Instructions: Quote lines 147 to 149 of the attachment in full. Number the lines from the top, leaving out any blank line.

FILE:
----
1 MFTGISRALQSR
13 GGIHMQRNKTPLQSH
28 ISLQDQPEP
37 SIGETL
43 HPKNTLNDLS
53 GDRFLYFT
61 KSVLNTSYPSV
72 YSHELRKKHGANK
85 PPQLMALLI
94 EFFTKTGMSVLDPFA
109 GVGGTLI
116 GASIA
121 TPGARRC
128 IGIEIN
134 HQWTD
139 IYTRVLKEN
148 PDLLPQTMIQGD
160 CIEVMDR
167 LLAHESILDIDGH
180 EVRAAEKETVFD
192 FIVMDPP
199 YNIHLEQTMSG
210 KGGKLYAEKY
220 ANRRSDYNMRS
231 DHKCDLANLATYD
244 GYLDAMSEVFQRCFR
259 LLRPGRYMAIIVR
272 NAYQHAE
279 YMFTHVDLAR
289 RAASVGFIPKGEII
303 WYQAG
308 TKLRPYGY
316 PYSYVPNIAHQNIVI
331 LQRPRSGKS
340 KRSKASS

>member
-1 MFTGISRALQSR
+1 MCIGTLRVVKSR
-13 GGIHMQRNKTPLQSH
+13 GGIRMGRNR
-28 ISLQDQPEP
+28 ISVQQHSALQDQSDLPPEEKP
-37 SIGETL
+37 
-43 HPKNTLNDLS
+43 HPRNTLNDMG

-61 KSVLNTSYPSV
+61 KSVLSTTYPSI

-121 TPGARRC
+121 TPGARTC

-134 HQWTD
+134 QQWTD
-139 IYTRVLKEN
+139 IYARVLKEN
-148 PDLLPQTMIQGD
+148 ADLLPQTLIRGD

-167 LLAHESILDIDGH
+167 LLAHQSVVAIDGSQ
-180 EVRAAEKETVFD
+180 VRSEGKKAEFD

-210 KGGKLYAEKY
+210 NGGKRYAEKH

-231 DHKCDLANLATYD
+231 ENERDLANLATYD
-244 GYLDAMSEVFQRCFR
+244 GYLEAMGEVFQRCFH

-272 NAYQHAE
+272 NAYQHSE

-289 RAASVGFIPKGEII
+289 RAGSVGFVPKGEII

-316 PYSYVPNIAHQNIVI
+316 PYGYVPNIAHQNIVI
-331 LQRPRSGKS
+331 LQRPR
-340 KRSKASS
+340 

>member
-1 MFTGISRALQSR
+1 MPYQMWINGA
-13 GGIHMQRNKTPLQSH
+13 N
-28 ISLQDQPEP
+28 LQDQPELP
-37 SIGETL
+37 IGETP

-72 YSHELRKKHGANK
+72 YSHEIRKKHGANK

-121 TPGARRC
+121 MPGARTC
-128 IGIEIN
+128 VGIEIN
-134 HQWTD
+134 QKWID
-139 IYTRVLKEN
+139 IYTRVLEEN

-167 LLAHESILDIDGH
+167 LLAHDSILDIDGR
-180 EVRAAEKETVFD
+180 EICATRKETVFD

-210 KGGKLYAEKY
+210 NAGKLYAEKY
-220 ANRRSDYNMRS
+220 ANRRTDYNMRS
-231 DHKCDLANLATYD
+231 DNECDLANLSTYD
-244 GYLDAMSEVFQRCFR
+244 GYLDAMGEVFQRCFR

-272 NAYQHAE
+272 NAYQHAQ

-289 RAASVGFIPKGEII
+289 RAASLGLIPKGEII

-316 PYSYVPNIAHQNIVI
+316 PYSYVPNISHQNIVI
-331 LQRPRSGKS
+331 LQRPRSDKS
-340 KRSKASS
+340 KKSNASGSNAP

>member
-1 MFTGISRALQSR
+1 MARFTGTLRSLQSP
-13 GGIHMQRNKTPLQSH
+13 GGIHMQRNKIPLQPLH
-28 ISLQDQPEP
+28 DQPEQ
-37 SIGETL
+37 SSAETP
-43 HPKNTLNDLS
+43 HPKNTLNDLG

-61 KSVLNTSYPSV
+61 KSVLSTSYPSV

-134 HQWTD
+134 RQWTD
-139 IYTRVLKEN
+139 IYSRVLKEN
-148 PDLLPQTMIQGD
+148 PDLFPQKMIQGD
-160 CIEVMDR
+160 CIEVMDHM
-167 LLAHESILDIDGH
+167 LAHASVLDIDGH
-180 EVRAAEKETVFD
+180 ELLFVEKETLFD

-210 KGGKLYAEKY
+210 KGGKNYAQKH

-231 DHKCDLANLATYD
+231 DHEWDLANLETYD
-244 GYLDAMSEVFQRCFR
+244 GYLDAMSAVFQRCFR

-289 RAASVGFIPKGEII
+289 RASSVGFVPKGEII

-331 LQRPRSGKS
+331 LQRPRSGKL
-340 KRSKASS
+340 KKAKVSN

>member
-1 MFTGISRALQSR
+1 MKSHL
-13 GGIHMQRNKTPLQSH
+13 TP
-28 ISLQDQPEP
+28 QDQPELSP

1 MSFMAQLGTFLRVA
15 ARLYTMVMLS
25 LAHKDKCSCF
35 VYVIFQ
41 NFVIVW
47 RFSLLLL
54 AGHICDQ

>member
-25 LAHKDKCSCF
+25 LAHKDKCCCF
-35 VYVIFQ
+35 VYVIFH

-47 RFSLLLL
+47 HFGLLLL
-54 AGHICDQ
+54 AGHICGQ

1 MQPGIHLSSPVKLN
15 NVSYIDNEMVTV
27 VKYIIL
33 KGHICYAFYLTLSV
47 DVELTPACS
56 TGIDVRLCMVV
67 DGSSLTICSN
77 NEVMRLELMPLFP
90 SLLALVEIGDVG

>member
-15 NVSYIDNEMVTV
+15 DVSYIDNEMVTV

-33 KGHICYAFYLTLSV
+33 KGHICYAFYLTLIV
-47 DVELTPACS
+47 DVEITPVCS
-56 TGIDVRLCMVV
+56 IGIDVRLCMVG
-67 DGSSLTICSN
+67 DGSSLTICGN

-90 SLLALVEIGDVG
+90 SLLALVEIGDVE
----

-244 GYLDAMSEVFQRCFR
+244 GYLDAMSAVFQRCFR

-289 RAASVGFIPKGEII